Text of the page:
Opening Local Queues
Applies To: Windows 10, Windows 7, Windows 8, Windows 8.1, Windows Server 2008, Windows Server 2008 R2, Windows Server 2012, Windows Server 2012 R2, Windows Server Technical Preview, Windows Vista
The following illustration shows how Message Queuing opens local queues when an application specifies a non-direct format name in the call to open the queue (this includes non-direct format names referenced in distribution lists and multiple-element format names).
This process is the same no matter what access mode you choose—send, peek, or receive access.
When an application makes its call to open a local queue, Message Queuing takes the following actions:
The Message Queuing runtime contacts the local queue manager, sending a request to open the queue.
The local queue manager determines if the queue is a public or private queue.
If the queue is public and it is referenced by a public format name, the local queue manager contacts the directory service to determine the queue's location and then checks to see if the queue is local or remote. In this case, the queue is local so the queue manager contacts the directory service again to retrieve the security descriptor of the queue.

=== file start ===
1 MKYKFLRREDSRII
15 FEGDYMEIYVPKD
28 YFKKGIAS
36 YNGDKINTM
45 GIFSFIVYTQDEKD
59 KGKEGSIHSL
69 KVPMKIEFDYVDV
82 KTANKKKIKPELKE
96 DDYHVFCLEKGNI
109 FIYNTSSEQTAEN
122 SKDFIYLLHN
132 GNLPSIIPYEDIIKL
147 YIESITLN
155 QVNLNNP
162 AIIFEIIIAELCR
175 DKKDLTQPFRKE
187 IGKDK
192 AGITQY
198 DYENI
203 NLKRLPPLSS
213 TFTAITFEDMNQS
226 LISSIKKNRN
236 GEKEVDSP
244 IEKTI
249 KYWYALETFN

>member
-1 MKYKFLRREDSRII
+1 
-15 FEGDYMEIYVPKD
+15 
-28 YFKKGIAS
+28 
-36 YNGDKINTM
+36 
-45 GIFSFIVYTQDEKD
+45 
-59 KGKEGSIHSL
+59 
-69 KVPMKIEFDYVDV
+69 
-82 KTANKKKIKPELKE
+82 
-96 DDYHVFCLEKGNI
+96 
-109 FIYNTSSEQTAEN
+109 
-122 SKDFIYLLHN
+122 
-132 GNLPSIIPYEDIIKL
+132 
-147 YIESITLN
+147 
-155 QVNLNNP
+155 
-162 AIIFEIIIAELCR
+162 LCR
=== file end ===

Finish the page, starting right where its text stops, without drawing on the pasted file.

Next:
If the queue is private, the local queue manager looks at the queue identifier (GUID) included in the format name to see if the queue is local or remote. In this case, the queue is local so the queue manager retrieves the properties and security descriptor of the queue from the local LQS file.
After getting the properties and security descriptor of the queue, the queue manager checks the access rights of the queue allowed for the caller.
If the caller is allowed to open the queue, the queue manager creates a queue object and returns a handle for this object to the local runtime. (If the queue is being opened with send access, the queue manager checks the access rights of the queue only when it is a local queue. For remote queues, access rights are checked by the queue manager on the remote computer where the queue resides.)
The local MSMQ runtime then passes the handle on to the calling application.
After Message Queuing completes this process for each local queue, the application can then send, peek at, or retrieve messages based on the access mode specified in the call to open the queues.
|For information on||See|
|What is required to open a queue||Opening Queues|
|How MSMQ opens remote queues||Opening Remote Queues|
|How MSMQ opens queues with a direct format name||Opening Queues with a Direct Format Name|